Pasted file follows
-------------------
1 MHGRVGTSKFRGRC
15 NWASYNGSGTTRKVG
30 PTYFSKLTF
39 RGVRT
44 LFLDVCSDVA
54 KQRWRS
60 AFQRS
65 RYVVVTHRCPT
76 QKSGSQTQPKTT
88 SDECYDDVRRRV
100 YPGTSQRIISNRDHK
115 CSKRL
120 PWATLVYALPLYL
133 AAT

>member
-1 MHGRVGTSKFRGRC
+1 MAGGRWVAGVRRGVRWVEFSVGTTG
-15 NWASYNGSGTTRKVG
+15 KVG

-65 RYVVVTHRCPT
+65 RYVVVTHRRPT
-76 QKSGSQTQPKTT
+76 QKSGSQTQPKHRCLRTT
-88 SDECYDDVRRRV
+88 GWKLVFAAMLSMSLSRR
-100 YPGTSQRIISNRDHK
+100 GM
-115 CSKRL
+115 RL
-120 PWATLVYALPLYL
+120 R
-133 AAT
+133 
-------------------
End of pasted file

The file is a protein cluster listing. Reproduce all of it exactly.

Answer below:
1 MHGRVGTSKFRGRC
15 NWASYNGSGTTRKVG
30 PTYFSKLTF
39 RGVRT
44 LFLDVCSDVA
54 KQRWRS
60 AFQRS
65 RYVVVTHRCPT
76 QKSGSQTQPKTT
88 SDECYDDVRRRV
100 YPGTSQRIISNRDHK
115 CSKRL
120 PWATLVYALPLYL
133 AAT

>member
-1 MHGRVGTSKFRGRC
+1 MAGGRWVAGVRRGVRWVEFSVGTTG
-15 NWASYNGSGTTRKVG
+15 KVG

-65 RYVVVTHRCPT
+65 RYVVVTHRRPT
-76 QKSGSQTQPKTT
+76 QKSGSQTQPKHRCLRTT
-88 SDECYDDVRRRV
+88 GWKLVFAAMLSMSLSRR
-100 YPGTSQRIISNRDHK
+100 GM
-115 CSKRL
+115 RL
-120 PWATLVYALPLYL
+120 R
-133 AAT
+133 